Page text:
Air in all the wrong places: Subtle and not-so-subtle plain radiograph findings

February 1, 2007

Plain film radiography is an invaluable tool for assessing the newborn with respiratory distress or abdominal distention caused by air in abnormal anatomic locations. Alertness to subtle findings can save an infant's life.

Plain film radiography is the workhorse of imaging in the neonatal intensive care unit and newborn nursery. The technique is portable, minimizing stress for the critically ill newborn, and quick-yielding results in minutes. Moreover, this type of study serves as the initial screen that directs the need for more specialized imaging techniques, such as fluoroscopy, ultrasound, computed tomography (CT), or magnetic resonance imaging (MRI).1

Air in the chest causing respiratory distress

Extra-alveolar air

The presence of extra-alveolar air results from a pressure gradient created by increased intra-alveolar pressure and subsequent rupture of alveoli. Ultimately, air dissects into the perivascular spaces.4 This process may lead to a pneumothorax, pneumomediastinum, or pulmonary interstitial emphysema. The premature neonate is at particular risk because of noncompliant lungs. Diseased or hypoplastic lungs, or lungs subjected to barotrauma from assisted ventilation, are prone to alveolar rupture. A pneumothorax also may occur spontaneously when an infant attempts to overcome tracheobronchial obstruction.2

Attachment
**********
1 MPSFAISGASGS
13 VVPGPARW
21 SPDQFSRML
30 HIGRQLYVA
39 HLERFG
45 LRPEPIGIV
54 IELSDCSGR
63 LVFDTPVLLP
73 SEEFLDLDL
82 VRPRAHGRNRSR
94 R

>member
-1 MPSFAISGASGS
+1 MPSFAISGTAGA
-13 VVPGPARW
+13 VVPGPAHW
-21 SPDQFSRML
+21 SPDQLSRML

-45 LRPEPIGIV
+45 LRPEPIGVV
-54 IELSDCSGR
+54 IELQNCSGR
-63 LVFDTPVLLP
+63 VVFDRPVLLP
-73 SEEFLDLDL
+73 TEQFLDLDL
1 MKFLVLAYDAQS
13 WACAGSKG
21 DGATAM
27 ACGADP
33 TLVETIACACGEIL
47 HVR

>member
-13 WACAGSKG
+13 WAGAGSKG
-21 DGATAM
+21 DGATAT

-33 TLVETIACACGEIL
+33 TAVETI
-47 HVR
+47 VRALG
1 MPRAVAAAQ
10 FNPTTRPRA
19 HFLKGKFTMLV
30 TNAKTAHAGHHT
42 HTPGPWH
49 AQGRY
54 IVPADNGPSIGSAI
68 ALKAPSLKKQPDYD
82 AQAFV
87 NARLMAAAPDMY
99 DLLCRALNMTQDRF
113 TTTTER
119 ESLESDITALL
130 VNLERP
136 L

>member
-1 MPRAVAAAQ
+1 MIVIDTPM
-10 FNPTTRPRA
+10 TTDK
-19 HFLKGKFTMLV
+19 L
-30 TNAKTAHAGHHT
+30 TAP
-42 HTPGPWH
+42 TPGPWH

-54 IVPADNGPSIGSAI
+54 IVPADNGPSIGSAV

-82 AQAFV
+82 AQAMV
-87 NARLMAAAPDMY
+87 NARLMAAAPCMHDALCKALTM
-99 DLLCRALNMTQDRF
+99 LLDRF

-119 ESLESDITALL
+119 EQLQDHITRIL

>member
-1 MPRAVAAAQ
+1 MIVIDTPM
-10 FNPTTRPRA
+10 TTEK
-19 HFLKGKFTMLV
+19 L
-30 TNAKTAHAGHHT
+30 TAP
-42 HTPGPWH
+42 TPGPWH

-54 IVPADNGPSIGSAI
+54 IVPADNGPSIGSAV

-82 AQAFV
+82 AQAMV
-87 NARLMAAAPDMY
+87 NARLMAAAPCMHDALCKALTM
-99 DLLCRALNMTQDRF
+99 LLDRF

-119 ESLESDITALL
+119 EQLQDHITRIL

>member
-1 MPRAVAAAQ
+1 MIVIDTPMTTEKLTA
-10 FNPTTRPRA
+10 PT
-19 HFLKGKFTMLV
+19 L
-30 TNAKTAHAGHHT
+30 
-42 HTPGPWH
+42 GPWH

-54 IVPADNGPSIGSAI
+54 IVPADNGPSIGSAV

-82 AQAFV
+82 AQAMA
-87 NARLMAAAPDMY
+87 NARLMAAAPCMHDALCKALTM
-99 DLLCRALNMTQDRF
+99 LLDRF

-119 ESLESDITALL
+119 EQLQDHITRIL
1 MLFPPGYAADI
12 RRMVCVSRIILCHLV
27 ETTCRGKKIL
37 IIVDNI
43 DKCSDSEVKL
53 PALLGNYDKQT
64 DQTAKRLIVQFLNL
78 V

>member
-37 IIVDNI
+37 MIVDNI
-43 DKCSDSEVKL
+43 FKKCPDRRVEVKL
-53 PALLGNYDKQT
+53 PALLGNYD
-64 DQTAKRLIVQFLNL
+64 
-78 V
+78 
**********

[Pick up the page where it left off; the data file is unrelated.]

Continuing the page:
Air in the pleural space may be under tension, causing a contralateral shift of the mediastinal structures or hemidiaphragmatic inversion on the affected side. In the ventilated neonate, a pneumothorax is assumed to be under tension and almost always requires intervention.5